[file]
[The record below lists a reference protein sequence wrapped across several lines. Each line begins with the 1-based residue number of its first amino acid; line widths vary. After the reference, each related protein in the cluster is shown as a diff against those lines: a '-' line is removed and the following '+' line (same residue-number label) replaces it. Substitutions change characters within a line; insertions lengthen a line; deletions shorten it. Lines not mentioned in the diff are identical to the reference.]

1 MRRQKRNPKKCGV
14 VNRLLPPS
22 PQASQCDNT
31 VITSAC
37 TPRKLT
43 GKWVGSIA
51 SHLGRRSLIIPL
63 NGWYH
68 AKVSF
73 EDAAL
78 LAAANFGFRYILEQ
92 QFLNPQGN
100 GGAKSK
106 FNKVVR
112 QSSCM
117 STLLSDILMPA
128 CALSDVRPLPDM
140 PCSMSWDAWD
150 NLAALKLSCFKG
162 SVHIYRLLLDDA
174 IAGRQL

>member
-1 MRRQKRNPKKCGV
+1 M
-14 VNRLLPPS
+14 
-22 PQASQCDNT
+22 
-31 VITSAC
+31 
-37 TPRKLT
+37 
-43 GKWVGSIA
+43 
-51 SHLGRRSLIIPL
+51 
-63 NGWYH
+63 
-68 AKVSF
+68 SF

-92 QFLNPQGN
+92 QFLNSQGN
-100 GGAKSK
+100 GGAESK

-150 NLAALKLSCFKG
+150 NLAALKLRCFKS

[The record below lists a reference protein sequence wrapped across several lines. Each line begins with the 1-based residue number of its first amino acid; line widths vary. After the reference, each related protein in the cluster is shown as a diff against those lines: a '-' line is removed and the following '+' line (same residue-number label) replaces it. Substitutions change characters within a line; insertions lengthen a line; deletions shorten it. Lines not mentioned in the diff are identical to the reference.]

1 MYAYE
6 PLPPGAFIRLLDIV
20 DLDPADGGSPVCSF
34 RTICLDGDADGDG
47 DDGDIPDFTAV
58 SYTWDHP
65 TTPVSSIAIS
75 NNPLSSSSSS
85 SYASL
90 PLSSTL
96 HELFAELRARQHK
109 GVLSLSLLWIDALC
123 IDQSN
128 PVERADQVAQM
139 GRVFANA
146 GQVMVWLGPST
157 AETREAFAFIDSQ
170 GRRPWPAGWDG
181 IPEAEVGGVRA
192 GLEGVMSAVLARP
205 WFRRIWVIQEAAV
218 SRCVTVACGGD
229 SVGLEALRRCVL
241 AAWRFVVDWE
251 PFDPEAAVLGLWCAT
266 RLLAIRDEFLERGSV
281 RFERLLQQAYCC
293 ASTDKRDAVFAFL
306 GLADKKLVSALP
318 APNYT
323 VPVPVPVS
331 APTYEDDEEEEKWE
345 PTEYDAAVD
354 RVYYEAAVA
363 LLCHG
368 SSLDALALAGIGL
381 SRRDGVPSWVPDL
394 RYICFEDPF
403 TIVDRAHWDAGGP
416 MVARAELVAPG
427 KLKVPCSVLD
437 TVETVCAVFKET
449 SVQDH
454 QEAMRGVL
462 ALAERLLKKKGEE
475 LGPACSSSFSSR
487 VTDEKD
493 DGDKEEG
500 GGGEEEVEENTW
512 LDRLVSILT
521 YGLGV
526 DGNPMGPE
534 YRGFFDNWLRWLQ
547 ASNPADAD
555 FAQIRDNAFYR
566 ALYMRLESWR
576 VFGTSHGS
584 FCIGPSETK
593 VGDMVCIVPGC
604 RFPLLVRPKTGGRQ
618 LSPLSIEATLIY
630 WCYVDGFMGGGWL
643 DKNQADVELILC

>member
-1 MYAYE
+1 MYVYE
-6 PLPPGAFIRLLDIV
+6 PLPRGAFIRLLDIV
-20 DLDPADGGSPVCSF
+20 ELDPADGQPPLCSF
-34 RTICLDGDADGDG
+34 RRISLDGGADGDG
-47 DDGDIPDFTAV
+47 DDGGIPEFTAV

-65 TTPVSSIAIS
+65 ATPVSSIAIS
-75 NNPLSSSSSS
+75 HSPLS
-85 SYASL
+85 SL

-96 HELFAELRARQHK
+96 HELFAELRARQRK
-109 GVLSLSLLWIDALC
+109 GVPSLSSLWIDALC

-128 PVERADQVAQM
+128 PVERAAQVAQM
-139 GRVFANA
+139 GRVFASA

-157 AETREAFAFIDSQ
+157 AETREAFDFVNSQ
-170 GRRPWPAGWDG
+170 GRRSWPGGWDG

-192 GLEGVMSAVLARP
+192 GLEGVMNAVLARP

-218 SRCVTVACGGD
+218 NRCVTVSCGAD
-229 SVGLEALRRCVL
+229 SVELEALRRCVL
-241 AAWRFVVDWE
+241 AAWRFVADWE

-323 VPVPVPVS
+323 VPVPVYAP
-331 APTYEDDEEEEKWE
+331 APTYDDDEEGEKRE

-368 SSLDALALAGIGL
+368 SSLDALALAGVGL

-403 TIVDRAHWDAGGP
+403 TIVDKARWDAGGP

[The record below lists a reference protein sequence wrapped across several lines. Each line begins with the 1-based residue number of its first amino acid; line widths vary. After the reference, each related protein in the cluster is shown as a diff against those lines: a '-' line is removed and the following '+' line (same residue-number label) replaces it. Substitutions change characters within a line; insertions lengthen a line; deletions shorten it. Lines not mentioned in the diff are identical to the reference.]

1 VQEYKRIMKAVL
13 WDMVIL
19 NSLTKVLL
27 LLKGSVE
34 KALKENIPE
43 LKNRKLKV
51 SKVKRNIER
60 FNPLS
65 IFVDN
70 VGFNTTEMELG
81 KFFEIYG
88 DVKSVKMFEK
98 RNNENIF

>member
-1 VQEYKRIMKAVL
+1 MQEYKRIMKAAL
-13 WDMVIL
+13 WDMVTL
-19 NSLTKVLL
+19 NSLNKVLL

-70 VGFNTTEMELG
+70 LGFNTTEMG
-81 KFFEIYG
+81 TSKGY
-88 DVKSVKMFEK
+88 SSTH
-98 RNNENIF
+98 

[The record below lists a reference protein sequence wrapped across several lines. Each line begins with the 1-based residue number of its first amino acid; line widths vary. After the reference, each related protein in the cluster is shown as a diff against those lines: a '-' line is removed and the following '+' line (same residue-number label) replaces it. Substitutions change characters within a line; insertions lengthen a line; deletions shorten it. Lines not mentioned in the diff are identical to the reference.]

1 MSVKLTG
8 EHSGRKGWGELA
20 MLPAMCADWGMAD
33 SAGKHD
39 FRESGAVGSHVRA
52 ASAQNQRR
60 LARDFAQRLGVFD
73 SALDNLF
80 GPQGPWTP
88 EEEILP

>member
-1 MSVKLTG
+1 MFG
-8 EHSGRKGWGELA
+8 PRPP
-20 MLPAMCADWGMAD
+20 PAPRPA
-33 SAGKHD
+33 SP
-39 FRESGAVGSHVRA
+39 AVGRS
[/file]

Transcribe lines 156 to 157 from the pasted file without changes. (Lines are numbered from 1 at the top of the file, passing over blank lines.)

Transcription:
+403 TIVDKARWDAGGP

[The record below lists a reference protein sequence wrapped across several lines. Each line begins with the 1-based residue number of its first amino acid; line widths vary. After the reference, each related protein in the cluster is shown as a diff against those lines: a '-' line is removed and the following '+' line (same residue-number label) replaces it. Substitutions change characters within a line; insertions lengthen a line; deletions shorten it. Lines not mentioned in the diff are identical to the reference.]